Today, we celebrate the birthday of a King. The King. Elvis Presley.
The reason for the faithful to flock to Graceland and mourn the man who would have been 77 years old, had not an unfortunate convergence of prescription drugs not killed him in the john. This particular anniversary is an auspicious one, indeed. It marks 35 years since Presley gave up the ghost, and finally left the building for the final time.
If you need to satisfy that hunka, hunka burning love, now there's proof that it's not just the music, but the man himself who lives on.
Nearly a year ago, diehard devotees were enticed by a documentary boasting a title that gave good reason for Elvis conspiracy theorists to finally feel fulfilled. No matter that Elvis Found Alive was likely intended as a spoof; it still appealed to a certain sect that either don't get the joke or, like those convinced that JFK was indeed the victim of an alien plot and Neil Armstrong never really walked on the moon, believe that Elvis grew tired of fame and fortune (really?) and currently works at a BK in Sawbuck, Iowa.
The film's director Joel Gilbert was inspired by a visit to Graceland, and put in a request to the U.S. government for its files on Elvis under the guise of the Freedom of Information Act (cue cosmic soundtrack). The FBI happily obliged with documents containing an address for a Federal Agent named Jon Burrows, supposedly Elvis' 1970 alias.
Burrows is now residing in Simi Valley, California, very happy to be out of the spotlight, thank you very much. However, now that he's revealed for who he really he, a noticeably craggy Elvis naturally agrees to share the details of his secret life and how he faked his death to get away. And the news gets even better -- you can nab a copy of Elvis Found Alive for less than $10 on Amazon!
Okay, so maybe Elvis Found Alive shamelessly capitalizes on wishful thinking. Personally, I thought he died once he moved to Vegas.
Over the past 18 months or so, there have been no less than three major box sets celebrating the King's royal legacy -- The Boy With the Big Beat, a celebration of seminal performances from the year Elvis initially made his mark; Prince From Another Planet, a commemorative CD/DVD combo that captured his landmark 1972 performances at Madison Square Garden; and now Aloha From Hawaii Via Satellite, a two-disc set that expands on the original recording of the television special that was beamed to over a billion and a half devotees worldwide. That's good news for anyone with memories of the man, because even the inflated cost of a multi-disc box set beats the price of a roundtrip ticket to Memphis.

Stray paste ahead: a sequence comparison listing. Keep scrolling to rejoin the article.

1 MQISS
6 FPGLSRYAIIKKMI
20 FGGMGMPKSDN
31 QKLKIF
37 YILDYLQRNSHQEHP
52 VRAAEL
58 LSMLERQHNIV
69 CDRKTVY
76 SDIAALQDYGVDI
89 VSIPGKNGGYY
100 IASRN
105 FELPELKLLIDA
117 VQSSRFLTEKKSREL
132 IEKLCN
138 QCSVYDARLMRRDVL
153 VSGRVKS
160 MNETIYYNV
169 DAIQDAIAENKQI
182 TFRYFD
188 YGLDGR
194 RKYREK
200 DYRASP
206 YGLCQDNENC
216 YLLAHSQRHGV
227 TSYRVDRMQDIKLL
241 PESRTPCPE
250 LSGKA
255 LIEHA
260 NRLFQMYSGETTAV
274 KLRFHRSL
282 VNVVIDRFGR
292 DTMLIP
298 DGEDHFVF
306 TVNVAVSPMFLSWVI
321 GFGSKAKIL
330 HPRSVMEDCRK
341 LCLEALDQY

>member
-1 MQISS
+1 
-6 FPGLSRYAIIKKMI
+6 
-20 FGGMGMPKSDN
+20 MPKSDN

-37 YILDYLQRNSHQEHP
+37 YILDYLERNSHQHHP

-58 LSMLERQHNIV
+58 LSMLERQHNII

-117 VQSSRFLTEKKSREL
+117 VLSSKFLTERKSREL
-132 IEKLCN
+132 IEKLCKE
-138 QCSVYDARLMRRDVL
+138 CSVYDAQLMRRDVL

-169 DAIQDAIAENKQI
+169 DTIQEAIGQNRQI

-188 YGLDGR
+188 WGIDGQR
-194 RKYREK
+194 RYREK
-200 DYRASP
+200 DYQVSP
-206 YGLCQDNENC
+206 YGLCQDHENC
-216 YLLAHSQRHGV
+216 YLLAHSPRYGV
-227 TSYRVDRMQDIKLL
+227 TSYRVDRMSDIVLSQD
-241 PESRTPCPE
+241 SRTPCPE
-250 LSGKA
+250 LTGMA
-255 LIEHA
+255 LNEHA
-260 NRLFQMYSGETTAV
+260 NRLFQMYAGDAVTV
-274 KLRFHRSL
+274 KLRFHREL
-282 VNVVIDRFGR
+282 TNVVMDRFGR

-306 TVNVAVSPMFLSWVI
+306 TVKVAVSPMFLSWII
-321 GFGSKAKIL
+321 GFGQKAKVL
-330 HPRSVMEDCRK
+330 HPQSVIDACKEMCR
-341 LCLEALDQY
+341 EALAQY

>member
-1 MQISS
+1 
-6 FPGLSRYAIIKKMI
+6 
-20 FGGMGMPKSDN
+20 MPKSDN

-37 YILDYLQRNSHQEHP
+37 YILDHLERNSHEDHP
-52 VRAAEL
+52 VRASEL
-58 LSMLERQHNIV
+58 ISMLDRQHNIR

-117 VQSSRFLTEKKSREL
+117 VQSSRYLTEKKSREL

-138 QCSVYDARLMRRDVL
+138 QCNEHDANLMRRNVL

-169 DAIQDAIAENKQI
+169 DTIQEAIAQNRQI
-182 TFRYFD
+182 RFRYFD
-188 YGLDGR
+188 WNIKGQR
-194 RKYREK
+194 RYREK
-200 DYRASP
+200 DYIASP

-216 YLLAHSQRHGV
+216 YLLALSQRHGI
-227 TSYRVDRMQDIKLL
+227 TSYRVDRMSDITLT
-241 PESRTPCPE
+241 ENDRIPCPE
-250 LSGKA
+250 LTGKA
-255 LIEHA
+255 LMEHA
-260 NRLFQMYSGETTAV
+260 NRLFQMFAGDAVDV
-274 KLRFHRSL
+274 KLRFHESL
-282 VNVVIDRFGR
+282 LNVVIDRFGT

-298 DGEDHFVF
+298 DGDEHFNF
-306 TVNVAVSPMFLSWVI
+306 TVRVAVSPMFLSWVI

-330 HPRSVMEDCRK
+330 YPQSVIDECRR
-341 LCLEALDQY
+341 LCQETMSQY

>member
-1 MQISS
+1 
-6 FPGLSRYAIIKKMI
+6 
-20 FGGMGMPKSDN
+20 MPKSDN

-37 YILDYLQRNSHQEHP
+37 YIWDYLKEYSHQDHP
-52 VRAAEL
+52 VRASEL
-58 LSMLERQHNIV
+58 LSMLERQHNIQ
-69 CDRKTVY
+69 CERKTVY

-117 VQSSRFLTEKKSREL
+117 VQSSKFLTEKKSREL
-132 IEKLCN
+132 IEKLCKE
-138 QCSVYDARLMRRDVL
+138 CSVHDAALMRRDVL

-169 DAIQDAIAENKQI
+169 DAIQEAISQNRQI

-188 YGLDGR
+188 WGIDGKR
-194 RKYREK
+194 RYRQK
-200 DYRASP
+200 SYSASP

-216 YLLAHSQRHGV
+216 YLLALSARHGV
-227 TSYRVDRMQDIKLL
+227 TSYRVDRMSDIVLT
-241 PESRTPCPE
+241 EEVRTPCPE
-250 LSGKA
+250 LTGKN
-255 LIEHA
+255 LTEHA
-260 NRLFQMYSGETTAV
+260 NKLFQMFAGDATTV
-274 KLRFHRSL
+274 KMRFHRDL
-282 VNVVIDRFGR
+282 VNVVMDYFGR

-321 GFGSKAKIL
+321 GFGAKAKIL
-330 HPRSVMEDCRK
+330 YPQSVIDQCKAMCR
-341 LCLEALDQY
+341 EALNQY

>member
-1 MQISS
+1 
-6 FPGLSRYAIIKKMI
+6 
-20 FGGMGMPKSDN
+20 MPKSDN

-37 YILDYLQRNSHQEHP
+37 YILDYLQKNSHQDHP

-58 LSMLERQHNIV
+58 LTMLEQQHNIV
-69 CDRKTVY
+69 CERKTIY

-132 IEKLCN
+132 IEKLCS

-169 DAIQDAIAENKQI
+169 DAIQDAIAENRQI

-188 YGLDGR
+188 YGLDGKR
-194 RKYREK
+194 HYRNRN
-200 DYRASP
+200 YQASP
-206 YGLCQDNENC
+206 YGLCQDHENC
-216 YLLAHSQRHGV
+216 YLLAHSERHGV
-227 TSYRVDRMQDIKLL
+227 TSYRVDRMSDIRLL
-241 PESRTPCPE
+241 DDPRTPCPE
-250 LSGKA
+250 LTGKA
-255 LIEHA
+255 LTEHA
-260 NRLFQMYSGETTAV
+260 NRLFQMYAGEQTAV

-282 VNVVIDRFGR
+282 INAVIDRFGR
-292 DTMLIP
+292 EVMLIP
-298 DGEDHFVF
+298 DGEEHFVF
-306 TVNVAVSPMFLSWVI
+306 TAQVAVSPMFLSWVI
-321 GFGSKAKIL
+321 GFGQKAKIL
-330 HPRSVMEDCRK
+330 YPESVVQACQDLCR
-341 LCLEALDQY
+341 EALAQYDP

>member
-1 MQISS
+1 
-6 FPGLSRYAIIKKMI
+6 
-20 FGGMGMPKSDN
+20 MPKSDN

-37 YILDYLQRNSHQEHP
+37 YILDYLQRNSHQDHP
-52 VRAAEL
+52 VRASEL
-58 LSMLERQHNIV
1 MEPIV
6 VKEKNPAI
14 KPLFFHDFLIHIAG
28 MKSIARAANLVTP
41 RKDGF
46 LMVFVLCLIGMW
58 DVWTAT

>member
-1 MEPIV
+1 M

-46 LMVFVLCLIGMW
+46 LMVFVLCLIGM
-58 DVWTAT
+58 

A new book, Let the Boy Sing, portends to prove through DNA testing that Elvis left behind, not only a daughter, but a son. Born in 1961, John Smith was supposedly adopted by Elvis' mom and, natch, grew up to become a musician. His credits included back up for Lawrence Welk, John Denver, working in the Cowboy Hall of Fame, and session work in Nashville. Quite a diverse resume. But it's the "smooth vocals, distinct vibrato and remarkable range" declared in a press release that apparently have some believing there's a genetic connection or that the boy is really the famous dad himself... in disguise. Never mind that he's nearly a quarter century younger than the old man. We'd refer you to the aforementioned Elvis Found Alive for reference.
Also, fueling the nostalgia is a steady flood of Elvis cruises, Elvis impressionists, Elvis album reissues, and the ongoing popularity of an Elvis-intensive Broadway hit, Million Dollar Quartet, and it's enough to make one convinced that Elvis is still with us, at least in spirit if not in glamorously clad body.
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